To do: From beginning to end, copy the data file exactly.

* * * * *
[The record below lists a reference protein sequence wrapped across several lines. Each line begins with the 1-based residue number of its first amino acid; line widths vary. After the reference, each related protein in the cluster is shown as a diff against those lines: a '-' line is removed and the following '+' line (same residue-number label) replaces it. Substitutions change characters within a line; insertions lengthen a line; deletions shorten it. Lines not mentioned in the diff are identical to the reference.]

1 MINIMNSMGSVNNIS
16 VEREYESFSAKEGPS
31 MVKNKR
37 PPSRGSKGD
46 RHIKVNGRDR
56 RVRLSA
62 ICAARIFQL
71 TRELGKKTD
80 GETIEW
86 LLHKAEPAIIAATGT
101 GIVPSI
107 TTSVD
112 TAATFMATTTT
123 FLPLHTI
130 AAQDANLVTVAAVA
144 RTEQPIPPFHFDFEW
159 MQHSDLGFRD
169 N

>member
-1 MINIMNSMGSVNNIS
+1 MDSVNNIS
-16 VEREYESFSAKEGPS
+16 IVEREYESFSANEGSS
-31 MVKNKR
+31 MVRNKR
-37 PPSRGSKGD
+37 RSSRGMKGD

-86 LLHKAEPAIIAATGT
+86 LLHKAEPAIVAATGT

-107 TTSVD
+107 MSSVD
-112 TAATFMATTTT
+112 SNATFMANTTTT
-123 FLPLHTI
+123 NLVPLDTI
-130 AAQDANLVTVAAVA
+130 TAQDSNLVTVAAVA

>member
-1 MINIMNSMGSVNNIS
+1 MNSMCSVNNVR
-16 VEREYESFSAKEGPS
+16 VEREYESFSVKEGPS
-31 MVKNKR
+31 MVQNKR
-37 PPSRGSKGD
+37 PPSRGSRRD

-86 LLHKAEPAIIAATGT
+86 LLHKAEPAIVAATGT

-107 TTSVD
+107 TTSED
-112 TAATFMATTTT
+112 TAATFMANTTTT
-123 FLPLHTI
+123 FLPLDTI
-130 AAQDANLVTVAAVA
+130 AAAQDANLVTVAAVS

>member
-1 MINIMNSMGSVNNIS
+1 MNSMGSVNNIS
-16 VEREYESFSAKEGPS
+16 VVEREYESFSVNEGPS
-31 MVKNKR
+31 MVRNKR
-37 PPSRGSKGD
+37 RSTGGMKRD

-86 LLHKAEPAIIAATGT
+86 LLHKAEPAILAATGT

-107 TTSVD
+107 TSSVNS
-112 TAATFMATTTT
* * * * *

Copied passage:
[The record below lists a reference protein sequence wrapped across several lines. Each line begins with the 1-based residue number of its first amino acid; line widths vary. After the reference, each related protein in the cluster is shown as a diff against those lines: a '-' line is removed and the following '+' line (same residue-number label) replaces it. Substitutions change characters within a line; insertions lengthen a line; deletions shorten it. Lines not mentioned in the diff are identical to the reference.]

1 MINIMNSMGSVNNIS
16 VEREYESFSAKEGPS
31 MVKNKR
37 PPSRGSKGD
46 RHIKVNGRDR
56 RVRLSA
62 ICAARIFQL
71 TRELGKKTD
80 GETIEW
86 LLHKAEPAIIAATGT
101 GIVPSI
107 TTSVD
112 TAATFMATTTT
123 FLPLHTI
130 AAQDANLVTVAAVA
144 RTEQPIPPFHFDFEW
159 MQHSDLGFRD
169 N

>member
-1 MINIMNSMGSVNNIS
+1 MDSVNNIS
-16 VEREYESFSAKEGPS
+16 IVEREYESFSANEGSS
-31 MVKNKR
+31 MVRNKR
-37 PPSRGSKGD
+37 RSSRGMKGD

-86 LLHKAEPAIIAATGT
+86 LLHKAEPAIVAATGT

-107 TTSVD
+107 MSSVD
-112 TAATFMATTTT
+112 SNATFMANTTTT
-123 FLPLHTI
+123 NLVPLDTI
-130 AAQDANLVTVAAVA
+130 TAQDSNLVTVAAVA

>member
-1 MINIMNSMGSVNNIS
+1 MNSMCSVNNVR
-16 VEREYESFSAKEGPS
+16 VEREYESFSVKEGPS
-31 MVKNKR
+31 MVQNKR
-37 PPSRGSKGD
+37 PPSRGSRRD

-86 LLHKAEPAIIAATGT
+86 LLHKAEPAIVAATGT

-107 TTSVD
+107 TTSED
-112 TAATFMATTTT
+112 TAATFMANTTTT
-123 FLPLHTI
+123 FLPLDTI
-130 AAQDANLVTVAAVA
+130 AAAQDANLVTVAAVS

>member
-1 MINIMNSMGSVNNIS
+1 MNSMGSVNNIS
-16 VEREYESFSAKEGPS
+16 VVEREYESFSVNEGPS
-31 MVKNKR
+31 MVRNKR
-37 PPSRGSKGD
+37 RSTGGMKRD

-86 LLHKAEPAIIAATGT
+86 LLHKAEPAILAATGT

-107 TTSVD
+107 TSSVNS
-112 TAATFMATTTT